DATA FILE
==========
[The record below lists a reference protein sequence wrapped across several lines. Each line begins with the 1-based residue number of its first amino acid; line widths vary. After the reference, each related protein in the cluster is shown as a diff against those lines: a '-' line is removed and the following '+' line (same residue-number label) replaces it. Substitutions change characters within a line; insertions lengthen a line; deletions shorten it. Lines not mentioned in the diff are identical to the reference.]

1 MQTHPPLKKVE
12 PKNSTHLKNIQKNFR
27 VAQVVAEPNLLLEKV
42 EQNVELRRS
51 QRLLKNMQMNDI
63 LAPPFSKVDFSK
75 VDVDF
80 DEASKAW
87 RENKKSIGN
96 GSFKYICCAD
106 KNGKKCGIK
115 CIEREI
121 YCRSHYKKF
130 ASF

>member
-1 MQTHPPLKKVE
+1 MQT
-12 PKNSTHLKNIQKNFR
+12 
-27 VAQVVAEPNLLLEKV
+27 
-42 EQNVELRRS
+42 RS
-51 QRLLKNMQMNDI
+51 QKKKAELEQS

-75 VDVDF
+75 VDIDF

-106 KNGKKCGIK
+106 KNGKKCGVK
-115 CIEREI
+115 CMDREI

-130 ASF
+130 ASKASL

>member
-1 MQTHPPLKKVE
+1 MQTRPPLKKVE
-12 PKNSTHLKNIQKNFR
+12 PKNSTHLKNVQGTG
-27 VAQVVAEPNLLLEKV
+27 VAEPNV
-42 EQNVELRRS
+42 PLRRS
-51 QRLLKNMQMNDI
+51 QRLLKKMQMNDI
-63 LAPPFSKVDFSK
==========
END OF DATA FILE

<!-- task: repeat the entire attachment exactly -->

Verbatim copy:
[The record below lists a reference protein sequence wrapped across several lines. Each line begins with the 1-based residue number of its first amino acid; line widths vary. After the reference, each related protein in the cluster is shown as a diff against those lines: a '-' line is removed and the following '+' line (same residue-number label) replaces it. Substitutions change characters within a line; insertions lengthen a line; deletions shorten it. Lines not mentioned in the diff are identical to the reference.]

1 MQTHPPLKKVE
12 PKNSTHLKNIQKNFR
27 VAQVVAEPNLLLEKV
42 EQNVELRRS
51 QRLLKNMQMNDI
63 LAPPFSKVDFSK
75 VDVDF
80 DEASKAW
87 RENKKSIGN
96 GSFKYICCAD
106 KNGKKCGIK
115 CIEREI
121 YCRSHYKKF
130 ASF

>member
-1 MQTHPPLKKVE
+1 MQT
-12 PKNSTHLKNIQKNFR
+12 
-27 VAQVVAEPNLLLEKV
+27 
-42 EQNVELRRS
+42 RS
-51 QRLLKNMQMNDI
+51 QKKKAELEQS

-75 VDVDF
+75 VDIDF

-106 KNGKKCGIK
+106 KNGKKCGVK
-115 CIEREI
+115 CMDREI

-130 ASF
+130 ASKASL

>member
-1 MQTHPPLKKVE
+1 MQTRPPLKKVE
-12 PKNSTHLKNIQKNFR
+12 PKNSTHLKNVQGTG
-27 VAQVVAEPNLLLEKV
+27 VAEPNV
-42 EQNVELRRS
+42 PLRRS
-51 QRLLKNMQMNDI
+51 QRLLKKMQMNDI
-63 LAPPFSKVDFSK